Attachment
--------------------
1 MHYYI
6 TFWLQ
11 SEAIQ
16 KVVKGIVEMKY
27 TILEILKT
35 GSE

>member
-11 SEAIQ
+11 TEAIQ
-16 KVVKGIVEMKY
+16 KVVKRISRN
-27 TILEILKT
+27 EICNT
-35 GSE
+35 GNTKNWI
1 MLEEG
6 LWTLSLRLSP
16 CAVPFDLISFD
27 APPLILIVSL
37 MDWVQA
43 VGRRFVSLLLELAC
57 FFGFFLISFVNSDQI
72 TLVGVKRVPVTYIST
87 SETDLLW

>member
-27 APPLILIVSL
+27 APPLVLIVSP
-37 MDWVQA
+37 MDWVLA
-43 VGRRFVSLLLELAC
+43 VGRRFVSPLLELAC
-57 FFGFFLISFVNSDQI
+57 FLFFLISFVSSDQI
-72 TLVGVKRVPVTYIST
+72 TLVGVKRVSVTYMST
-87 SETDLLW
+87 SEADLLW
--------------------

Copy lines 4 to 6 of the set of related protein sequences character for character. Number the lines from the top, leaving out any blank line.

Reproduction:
16 KVVKGIVEMKY
27 TILEILKT
35 GSE